After leaving Paul and Nick in Athens for Corfu where you get the ferry to Italy, I stayed at a place called the Pink Palace with 18 Australians. I’m telling you the Australians are everywhere and they can travel! Again, instant friendships made and great times. For those 4 days we were all part of a brotherhood. It was a sad day when we all went our separate ways – and trust me, 4 days at The Pink Palace seems like weeks!
After Greece was Italy and Brindisi is the port city you land when you take a ferry form Greece. This was a time before smart phones and internet so I relied heavily on my Lonely Planet Europe on a Shoestring book that listed places to stay, where to eat, and how to get around. Everyone had their book out when they landed somewhere new. Next to me was another Australian, Sean. We both looked at each other with a lost view and figured out we were both on our way to Rome so decided to travel together as two heads trying to figure it out was better than one. I ended up travelling with Sean throughout Italy, Nice (France), and Spain. I learned a lot about confidence from Sean as he seemed to have no fears. Including jumping off steep rocks into the ocean somewhere on some island in Spain. Yes, meaning just going for it and not having a care in the world.
Sean and I hit it off and really tore through the places we visited – which also meant being chased by cops, getting banned from bars, and a few other things…. For that time we were like best friends that had known each other for a lifetime. I even sent Sean my rail pass after I returned home as there were a couple of days use left on it.
I did head up to Brussels for a night and staying in a hostel you make instant friends and head out for a night on the town together. Of course one was an Australian, there were also a couple of girls from Austria and a couple from Japan. Which made for quite the mix and great conversation learning a bit about everyone’s country. There’s something about getting over language barriers and hard to understand accents that brings people together. Lots of laughing going on.
A stop in Amsterdam was next. I arrived mid afternoon and the place was in chaos. Endless amounts of tourists and backpackers everywhere vying for a place to stay. There were huge lineups at the hotel counters…. I just stood there trying to figure what to do as it seemed bleak as to getting a decent room anywhere close. I truly thought I was screwed. “Are you looking for a place to stay?” someone said to me – I turned and saw a couple which turned out to be brother and sister. They said they had been looking everywhere for the last 2 hours and they finally found one place just 5 minutes away but the landlord wanted 3 people not 2 so they were looking for a third. And it was only $50 each – cheap in Amsterdam during high season. What luck! Of course I took it and we ended up hanging out the three days I was there.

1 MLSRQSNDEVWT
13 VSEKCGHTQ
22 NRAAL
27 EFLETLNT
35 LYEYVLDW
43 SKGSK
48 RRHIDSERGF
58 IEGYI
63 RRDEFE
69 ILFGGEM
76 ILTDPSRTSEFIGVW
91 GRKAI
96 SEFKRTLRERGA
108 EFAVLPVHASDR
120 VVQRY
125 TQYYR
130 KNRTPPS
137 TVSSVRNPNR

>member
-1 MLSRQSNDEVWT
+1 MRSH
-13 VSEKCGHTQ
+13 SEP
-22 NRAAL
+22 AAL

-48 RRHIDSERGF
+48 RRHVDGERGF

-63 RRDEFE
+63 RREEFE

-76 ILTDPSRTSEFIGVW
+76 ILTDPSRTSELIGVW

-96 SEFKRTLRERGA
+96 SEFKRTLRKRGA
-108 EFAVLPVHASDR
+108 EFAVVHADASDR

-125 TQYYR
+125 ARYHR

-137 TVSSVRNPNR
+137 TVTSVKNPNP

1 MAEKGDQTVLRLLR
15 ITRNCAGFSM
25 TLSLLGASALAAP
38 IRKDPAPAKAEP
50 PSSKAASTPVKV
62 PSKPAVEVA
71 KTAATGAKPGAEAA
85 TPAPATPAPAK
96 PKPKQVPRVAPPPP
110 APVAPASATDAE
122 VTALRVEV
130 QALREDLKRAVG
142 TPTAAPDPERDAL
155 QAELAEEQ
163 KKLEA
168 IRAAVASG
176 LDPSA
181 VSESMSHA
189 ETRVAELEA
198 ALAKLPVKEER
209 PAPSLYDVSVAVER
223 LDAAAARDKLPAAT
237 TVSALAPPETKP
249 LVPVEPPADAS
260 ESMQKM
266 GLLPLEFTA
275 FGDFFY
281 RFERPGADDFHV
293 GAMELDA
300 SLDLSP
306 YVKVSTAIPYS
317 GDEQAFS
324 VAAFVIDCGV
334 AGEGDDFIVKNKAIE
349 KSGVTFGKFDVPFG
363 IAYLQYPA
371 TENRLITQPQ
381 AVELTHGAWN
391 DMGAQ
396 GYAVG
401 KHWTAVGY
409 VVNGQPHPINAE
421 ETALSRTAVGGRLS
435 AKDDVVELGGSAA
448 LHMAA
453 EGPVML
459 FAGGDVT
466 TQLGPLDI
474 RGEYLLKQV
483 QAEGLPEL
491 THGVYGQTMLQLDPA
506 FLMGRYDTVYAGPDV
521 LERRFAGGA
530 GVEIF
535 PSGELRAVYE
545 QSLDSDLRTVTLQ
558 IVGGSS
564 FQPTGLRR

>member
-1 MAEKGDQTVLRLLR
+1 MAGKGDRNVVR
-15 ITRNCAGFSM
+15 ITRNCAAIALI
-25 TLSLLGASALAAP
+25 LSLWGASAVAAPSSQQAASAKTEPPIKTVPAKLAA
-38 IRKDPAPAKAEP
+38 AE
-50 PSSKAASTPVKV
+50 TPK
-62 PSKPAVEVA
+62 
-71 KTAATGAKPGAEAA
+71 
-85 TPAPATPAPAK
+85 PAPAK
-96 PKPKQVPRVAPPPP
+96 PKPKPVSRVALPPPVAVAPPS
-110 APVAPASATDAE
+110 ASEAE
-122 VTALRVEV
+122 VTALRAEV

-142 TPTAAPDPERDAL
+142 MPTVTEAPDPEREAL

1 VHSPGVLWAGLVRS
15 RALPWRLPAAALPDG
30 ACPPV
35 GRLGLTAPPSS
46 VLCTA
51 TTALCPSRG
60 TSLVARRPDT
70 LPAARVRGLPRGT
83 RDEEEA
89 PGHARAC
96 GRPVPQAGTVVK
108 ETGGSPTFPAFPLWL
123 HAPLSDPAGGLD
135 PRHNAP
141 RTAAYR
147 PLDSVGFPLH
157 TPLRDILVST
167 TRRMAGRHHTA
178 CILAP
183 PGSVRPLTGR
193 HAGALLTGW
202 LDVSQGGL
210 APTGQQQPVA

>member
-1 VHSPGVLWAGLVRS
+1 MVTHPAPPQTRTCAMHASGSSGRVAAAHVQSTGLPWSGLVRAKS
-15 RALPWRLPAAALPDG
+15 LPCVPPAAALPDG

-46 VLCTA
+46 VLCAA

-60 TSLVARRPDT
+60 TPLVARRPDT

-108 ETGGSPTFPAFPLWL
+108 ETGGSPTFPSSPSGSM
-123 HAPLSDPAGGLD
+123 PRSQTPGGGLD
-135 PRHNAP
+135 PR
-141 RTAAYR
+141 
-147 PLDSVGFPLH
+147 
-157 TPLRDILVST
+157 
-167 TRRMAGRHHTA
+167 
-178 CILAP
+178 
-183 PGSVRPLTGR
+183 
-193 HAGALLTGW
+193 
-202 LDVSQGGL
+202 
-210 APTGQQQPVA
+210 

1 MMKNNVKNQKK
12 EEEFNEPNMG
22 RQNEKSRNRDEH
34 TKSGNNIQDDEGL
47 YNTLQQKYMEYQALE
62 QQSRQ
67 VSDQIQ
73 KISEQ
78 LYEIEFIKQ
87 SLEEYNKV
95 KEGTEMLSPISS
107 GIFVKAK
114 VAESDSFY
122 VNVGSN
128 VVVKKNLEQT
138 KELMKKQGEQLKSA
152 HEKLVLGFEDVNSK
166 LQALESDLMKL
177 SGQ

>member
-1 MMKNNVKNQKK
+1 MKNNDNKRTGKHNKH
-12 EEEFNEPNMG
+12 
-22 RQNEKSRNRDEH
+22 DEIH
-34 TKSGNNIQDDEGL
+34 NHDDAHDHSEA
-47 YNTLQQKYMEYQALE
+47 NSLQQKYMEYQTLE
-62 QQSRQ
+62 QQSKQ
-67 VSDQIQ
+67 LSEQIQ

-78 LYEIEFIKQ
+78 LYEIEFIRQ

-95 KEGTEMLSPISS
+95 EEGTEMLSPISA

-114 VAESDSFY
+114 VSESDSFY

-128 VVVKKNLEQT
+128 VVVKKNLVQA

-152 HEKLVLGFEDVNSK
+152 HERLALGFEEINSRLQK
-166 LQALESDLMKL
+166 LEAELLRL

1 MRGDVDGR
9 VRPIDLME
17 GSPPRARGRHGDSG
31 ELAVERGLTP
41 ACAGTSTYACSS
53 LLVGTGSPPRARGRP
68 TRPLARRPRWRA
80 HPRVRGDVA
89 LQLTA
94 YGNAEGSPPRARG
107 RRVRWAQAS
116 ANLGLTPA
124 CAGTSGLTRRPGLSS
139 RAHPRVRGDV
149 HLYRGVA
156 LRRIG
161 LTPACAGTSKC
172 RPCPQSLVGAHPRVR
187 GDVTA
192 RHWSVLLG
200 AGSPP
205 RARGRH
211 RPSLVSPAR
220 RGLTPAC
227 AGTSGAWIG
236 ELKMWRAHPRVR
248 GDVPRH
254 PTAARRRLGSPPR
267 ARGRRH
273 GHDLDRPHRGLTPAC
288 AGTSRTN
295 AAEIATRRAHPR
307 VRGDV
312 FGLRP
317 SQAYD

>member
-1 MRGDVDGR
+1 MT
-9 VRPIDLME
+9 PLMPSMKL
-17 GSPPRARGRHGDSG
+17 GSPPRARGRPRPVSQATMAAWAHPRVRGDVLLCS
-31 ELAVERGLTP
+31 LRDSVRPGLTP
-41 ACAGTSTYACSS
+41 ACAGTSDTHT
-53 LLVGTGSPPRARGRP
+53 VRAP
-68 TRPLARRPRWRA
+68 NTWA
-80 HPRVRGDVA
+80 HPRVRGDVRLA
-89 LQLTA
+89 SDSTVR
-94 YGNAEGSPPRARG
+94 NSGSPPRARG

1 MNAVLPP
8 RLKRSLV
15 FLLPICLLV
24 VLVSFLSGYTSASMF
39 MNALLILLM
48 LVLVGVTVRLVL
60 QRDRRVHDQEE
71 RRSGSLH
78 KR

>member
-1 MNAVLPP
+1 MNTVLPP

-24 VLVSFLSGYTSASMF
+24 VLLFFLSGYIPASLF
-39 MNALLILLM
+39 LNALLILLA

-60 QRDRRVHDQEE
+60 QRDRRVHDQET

So basically everywhere I went, I met good people and have memories that would never have happened any other way. I can try to tell people about the experiences but they will never fully get it unless they have travelled solo and have experienced something similar. I met more quality people in those 6 weeks than I do in a year at home. Hearing about their cultures, their customs, ways of living… everything! It’s eye opening and stimulating. It brings you to life and you bring that back home with you.
I came back a different person, I’ve never looked back and I keep welcoming the challenges of each new adventure that comes my way. Since then I have been to Tokyo, Mexico, Costa Rica, Europe multiple times, and various islands of the Caribbean – solo. Backpacking is they way to go for meeting people and staying in hostels guarantees meeting people – staying in hotels not as much, people aren’t as open to talking and sharing experiences.
You will come back a different person, you will grow in confidence, you will be more friendly with people. Travel when you are young or when you can. The sooner the better as it will change you for the rest of your life.
Of course you must be safe and note that things do happen – that’s part of it but how you handle adversities also makes you grow.